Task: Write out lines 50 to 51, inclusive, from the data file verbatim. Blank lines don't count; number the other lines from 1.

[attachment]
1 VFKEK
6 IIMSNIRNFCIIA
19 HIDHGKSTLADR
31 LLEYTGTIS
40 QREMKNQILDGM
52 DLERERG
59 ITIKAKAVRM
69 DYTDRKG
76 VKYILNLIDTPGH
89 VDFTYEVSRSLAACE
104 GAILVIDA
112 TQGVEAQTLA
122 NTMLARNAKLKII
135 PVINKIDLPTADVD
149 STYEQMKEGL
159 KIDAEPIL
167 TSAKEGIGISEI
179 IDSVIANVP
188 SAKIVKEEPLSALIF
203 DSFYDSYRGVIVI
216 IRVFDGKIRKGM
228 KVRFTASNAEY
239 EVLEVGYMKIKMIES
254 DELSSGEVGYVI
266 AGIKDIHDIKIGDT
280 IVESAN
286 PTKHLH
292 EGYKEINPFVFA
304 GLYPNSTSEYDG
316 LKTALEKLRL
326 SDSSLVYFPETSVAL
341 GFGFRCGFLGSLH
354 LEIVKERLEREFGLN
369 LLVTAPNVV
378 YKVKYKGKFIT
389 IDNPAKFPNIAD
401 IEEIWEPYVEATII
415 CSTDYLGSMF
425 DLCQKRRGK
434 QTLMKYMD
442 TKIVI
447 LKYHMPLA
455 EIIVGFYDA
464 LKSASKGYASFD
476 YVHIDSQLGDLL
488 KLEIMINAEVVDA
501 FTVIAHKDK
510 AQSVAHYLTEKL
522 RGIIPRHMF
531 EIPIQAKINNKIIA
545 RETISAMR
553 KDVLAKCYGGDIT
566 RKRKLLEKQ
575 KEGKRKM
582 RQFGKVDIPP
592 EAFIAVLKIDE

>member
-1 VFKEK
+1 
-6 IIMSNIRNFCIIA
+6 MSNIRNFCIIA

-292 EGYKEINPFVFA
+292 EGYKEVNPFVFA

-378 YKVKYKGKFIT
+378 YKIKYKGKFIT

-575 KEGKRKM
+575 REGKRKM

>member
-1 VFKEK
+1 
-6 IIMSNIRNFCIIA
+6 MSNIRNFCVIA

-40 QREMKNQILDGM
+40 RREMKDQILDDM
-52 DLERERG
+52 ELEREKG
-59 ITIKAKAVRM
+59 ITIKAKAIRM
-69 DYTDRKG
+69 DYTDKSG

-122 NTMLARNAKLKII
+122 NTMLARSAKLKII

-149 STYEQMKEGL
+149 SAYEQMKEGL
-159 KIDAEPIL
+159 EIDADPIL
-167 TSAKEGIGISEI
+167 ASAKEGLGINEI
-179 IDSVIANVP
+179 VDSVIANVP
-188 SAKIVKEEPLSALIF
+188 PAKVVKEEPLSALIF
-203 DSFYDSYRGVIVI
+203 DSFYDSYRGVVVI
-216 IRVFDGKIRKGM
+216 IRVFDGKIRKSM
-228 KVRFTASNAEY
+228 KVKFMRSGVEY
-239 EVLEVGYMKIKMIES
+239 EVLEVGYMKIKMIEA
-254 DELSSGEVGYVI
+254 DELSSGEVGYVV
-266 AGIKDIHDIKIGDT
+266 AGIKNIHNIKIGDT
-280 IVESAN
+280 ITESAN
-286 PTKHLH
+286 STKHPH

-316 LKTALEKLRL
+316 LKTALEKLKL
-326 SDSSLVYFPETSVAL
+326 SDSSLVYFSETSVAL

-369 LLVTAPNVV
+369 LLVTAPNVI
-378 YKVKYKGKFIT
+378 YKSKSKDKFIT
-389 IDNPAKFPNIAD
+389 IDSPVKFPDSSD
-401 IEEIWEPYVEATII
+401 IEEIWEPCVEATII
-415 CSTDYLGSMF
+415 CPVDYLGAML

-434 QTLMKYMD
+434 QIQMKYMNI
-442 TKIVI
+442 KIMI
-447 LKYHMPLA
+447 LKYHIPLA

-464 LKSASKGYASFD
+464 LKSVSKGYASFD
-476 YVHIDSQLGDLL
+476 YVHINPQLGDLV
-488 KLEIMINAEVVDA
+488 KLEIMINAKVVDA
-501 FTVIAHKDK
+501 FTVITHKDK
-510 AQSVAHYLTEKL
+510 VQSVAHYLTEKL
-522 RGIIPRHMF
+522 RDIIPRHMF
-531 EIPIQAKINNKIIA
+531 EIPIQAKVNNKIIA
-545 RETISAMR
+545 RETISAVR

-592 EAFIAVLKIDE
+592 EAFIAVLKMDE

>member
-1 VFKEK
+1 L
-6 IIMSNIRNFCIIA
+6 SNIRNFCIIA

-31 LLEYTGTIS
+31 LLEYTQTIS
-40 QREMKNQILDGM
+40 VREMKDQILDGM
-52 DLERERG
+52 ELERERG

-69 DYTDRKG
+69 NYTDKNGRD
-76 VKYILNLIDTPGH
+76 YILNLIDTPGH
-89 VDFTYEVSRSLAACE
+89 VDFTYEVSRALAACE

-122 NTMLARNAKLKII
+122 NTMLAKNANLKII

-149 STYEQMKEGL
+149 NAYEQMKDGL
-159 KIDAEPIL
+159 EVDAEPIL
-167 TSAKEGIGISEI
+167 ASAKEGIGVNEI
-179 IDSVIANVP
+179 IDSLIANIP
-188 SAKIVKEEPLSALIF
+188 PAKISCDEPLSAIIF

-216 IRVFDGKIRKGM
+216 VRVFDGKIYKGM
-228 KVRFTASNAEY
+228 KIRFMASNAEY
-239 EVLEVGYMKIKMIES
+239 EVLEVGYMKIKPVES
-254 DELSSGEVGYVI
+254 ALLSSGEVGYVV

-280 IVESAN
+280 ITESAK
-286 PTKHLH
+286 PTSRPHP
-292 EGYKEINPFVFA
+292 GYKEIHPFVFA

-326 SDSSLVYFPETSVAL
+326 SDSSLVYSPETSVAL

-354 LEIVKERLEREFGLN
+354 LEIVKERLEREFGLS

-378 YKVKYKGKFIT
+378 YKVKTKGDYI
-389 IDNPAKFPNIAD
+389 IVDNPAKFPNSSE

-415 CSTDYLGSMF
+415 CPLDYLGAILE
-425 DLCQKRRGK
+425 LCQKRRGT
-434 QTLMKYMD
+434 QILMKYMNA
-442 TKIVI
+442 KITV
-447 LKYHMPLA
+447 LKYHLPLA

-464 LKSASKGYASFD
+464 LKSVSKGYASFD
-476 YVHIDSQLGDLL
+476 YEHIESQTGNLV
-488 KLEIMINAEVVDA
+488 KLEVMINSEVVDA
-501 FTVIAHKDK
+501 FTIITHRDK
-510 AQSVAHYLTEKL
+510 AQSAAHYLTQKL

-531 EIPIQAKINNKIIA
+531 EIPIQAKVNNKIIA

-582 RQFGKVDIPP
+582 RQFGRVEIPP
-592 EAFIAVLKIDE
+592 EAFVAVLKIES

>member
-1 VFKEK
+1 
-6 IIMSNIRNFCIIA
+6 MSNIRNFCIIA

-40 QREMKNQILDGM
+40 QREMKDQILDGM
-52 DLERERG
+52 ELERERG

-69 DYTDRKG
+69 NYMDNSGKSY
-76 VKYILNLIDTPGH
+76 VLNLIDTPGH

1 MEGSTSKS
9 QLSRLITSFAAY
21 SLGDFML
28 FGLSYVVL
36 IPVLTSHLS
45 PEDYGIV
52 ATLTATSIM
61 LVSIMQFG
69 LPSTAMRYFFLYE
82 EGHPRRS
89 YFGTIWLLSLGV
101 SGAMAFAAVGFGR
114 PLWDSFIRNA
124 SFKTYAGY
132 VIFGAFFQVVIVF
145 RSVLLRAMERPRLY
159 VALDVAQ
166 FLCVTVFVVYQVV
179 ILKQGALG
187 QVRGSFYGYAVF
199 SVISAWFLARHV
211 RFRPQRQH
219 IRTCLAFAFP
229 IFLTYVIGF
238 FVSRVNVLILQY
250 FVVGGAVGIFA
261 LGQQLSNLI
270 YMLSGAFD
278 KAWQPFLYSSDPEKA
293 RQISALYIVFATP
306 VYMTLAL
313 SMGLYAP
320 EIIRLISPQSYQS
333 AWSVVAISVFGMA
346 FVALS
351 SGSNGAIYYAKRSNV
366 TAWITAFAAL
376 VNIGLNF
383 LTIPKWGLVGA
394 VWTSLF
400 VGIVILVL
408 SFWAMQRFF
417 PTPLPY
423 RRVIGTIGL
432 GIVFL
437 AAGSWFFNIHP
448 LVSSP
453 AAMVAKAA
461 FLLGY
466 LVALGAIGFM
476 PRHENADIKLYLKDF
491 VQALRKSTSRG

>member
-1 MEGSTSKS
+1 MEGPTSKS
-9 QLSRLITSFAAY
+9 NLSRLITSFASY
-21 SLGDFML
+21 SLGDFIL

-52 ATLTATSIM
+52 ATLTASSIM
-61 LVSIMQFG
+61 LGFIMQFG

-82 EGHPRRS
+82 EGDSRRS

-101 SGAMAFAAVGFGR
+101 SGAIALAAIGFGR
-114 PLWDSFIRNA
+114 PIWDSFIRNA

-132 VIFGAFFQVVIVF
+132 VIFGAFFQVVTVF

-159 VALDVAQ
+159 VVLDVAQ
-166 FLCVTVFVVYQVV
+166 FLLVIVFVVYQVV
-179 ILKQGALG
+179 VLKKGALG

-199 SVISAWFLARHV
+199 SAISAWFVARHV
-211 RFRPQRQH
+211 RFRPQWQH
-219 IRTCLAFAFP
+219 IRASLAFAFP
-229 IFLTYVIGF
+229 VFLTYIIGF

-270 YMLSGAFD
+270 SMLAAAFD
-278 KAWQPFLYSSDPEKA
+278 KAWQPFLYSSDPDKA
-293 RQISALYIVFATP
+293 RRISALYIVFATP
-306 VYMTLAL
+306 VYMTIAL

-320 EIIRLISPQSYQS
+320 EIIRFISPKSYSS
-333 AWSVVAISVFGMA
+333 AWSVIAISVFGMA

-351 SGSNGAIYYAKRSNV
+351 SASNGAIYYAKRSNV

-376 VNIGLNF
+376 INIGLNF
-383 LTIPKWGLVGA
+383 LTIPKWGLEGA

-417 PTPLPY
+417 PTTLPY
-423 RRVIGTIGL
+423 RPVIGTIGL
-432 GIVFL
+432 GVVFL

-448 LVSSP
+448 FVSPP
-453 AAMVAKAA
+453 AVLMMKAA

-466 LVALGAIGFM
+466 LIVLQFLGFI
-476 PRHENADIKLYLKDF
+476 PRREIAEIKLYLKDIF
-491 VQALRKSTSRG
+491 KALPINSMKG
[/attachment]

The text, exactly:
531 EIPIQAKINNKIIA
545 RETISAMR